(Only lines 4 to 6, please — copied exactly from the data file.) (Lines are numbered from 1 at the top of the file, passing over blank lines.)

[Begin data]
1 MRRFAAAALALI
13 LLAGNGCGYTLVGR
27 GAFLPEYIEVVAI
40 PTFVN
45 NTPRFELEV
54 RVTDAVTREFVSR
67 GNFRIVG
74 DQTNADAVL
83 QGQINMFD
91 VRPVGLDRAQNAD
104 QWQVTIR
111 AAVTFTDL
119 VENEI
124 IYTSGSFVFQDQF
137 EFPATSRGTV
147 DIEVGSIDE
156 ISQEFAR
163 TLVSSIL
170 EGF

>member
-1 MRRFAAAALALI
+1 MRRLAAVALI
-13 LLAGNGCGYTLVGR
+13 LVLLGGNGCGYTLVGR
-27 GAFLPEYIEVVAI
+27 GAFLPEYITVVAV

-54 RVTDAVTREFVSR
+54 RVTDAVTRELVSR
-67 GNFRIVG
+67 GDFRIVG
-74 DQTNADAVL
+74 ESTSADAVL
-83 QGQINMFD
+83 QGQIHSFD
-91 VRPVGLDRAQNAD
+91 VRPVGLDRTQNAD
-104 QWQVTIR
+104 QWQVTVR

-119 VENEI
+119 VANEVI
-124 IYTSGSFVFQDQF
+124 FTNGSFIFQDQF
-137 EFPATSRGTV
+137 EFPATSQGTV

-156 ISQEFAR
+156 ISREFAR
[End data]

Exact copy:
40 PTFVN
45 NTPRFELEV
54 RVTDAVTREFVSR